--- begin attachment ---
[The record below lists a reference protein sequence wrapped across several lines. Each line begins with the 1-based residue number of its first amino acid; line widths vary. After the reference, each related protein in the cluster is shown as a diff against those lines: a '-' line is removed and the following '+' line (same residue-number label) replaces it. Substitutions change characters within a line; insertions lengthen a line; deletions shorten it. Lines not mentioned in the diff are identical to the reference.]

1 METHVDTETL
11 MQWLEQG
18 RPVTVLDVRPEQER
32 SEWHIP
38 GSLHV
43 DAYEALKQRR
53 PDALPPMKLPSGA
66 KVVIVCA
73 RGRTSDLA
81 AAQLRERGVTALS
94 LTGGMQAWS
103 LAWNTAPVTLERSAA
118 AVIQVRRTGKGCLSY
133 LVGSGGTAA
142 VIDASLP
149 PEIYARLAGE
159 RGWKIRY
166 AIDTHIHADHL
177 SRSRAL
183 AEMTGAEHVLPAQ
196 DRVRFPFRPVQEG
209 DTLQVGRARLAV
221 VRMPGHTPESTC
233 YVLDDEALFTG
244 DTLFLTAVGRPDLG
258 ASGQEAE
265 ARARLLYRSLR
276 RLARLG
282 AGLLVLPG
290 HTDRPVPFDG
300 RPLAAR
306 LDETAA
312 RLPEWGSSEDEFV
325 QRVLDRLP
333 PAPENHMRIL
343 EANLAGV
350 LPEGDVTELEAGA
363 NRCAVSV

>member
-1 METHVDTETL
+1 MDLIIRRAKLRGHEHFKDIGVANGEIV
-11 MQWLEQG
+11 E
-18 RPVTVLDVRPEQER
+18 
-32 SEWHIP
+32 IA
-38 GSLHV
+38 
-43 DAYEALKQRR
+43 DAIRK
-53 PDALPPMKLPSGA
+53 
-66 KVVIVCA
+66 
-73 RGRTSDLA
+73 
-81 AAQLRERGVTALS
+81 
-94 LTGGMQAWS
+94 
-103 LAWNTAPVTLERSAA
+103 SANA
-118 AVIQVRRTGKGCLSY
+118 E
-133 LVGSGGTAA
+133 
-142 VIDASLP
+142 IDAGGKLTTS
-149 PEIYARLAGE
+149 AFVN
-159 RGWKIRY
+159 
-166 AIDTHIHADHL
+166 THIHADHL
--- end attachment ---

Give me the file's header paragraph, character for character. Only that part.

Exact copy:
[The record below lists a reference protein sequence wrapped across several lines. Each line begins with the 1-based residue number of its first amino acid; line widths vary. After the reference, each related protein in the cluster is shown as a diff against those lines: a '-' line is removed and the following '+' line (same residue-number label) replaces it. Substitutions change characters within a line; insertions lengthen a line; deletions shorten it. Lines not mentioned in the diff are identical to the reference.]